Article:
Each day, adolescents and young adults (AYAs) choose to engage in behaviors that impact their current and future health. Behavioral economics represents an innovative lens through which to explore decision-making among AYAs. Behavioral economics outlines a diverse set of phenomena that influence decision-making and can be leveraged to develop interventions that may support behavior change. Up to this point, behavioral economic interventions have predominantly been studied in adults. This article provides an integrative review of how behavioral economic phenomena can be leveraged to motivate health-related behavior change among AYAs. We contextualize these phenomena in the physical and social environments unique to AYAs and the neurodevelopmental changes they undergo, highlighting opportunities to intervene in AYA-specific contexts. Our review of the literature suggests behavioral economic phenomena leveraging social choice are particularly promising for AYA health. Behavioral economic interventions that take advantage of AYA learning and development have the potential to positively impact youth health and well-being over the lifespan.
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http://dx.doi.org/10.1016/j.jadohealth.2020.10.007DOI Listing
http://www.ncbi.nlm.nih.gov/pmc/articles/PMC8175460PMC
July 2021

Pediatric accountable health communities: Insights on needed capabilities and potential solutions.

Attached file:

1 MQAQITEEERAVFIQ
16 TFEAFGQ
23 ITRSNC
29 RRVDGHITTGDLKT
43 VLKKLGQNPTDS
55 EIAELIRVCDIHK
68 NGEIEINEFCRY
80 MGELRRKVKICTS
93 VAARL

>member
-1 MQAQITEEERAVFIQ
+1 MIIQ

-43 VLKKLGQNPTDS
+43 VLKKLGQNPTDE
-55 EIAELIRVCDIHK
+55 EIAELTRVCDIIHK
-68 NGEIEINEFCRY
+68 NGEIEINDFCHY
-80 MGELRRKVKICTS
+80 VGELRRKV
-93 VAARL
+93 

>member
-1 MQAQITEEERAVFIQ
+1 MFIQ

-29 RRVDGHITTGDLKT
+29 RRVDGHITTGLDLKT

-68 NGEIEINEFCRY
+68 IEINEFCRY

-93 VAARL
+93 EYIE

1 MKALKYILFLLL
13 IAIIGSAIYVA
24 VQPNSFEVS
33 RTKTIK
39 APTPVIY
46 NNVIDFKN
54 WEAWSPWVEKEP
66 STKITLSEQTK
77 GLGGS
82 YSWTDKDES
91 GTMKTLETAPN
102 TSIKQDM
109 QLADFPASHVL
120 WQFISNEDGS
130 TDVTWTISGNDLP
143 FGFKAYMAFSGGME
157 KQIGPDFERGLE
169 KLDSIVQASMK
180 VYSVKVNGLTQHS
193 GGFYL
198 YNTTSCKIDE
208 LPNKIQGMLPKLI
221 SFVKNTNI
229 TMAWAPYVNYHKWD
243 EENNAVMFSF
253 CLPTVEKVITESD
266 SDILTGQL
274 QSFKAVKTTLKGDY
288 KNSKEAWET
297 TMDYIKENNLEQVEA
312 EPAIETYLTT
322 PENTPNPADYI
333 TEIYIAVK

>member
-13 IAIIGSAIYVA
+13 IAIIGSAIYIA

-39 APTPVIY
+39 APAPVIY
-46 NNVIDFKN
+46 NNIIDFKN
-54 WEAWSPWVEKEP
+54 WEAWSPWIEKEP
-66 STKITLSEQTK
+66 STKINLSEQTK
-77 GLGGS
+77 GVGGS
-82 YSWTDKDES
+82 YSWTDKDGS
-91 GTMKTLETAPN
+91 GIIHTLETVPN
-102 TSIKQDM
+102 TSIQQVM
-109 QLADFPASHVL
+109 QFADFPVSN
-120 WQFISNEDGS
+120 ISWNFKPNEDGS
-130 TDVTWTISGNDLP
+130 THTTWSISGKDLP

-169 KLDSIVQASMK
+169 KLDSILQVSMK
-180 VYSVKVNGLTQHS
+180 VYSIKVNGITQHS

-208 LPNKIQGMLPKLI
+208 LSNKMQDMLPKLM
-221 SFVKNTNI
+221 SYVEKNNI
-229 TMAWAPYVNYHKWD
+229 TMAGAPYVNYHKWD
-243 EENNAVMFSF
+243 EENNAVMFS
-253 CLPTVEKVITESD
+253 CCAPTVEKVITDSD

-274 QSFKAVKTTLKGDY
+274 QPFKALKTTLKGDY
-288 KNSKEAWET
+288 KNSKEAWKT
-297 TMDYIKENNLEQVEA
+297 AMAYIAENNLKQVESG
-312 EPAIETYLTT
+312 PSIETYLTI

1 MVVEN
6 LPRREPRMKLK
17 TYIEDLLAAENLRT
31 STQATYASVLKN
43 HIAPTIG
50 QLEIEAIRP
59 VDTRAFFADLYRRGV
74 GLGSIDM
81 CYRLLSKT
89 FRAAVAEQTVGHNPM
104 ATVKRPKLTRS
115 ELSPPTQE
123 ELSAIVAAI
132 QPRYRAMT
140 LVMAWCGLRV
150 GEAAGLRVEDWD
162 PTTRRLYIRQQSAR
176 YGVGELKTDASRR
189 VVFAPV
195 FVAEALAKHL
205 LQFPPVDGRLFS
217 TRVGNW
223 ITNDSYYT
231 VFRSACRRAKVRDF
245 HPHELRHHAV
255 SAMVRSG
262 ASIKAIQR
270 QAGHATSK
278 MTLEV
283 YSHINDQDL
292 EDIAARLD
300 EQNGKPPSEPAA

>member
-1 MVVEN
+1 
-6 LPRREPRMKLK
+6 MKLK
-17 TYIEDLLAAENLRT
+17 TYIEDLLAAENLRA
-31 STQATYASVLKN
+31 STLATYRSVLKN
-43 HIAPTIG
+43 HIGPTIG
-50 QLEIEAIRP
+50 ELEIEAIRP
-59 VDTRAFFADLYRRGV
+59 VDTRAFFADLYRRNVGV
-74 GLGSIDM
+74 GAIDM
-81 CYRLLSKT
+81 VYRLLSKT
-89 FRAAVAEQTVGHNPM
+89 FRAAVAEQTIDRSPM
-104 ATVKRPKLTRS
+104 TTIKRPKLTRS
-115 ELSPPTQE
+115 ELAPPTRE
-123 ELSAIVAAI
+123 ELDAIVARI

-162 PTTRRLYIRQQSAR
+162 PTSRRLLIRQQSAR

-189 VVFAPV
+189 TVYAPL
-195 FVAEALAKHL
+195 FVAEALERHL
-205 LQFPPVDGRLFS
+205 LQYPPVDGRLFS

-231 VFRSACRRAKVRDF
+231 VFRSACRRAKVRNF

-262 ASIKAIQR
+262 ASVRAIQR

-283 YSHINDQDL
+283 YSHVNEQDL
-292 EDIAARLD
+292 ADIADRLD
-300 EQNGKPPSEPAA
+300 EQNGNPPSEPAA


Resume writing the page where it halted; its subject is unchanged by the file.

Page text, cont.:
Healthc (Amst) 2020 Dec 7;8(4):100481. Epub 2020 Oct 7.

Duke-Margolis Center for Health Policy, Duke University, Durham, NC, USA; Department of Pediatrics, Duke University School of Medicine, Durham, NC, USA; Duke Clinical Research Institute, Durham, NC, USA.

Background: Pediatric accountable health communities (AHCs) are emerging collaborative models that integrate care across health and social service sectors. We aimed to identify needed capabilities and potential solutions for implementing pediatric AHCs.

Methods: We conducted a directed content analysis of responses to a Request for Information (RFI) from the Center for Medicare & Medicaid Innovation on the Integrated Care for Kids Model (n = 1550 pages from 202 respondents). We then interviewed pediatric health policy stakeholders (n = 18) to further investigate responses from the RFI. All responses were coded using a consensual qualitative research approach in 2019.

Results: To facilitate service integration, respondents emphasized the need for cross-sector organizational alignment and data sharing. Recommended solutions included designating "Bridge Organizations" to operationalize service integration across sectors and developing integrated data sharing systems. Respondents called for improved validation and collection methods for data relating to school performance, social drivers of health, family well-being, and patient experience. Recommended solutions included aligning health and education data privacy regulations and utilizing metrics with cross-sector relevance. Respondents identified that mechanisms are needed to blend health and social service funding in alternative payment models (APMs). Recommended solutions included guidance on cross-sector care coordination payments, shared savings arrangements, and capitation to maximize spending flexibility.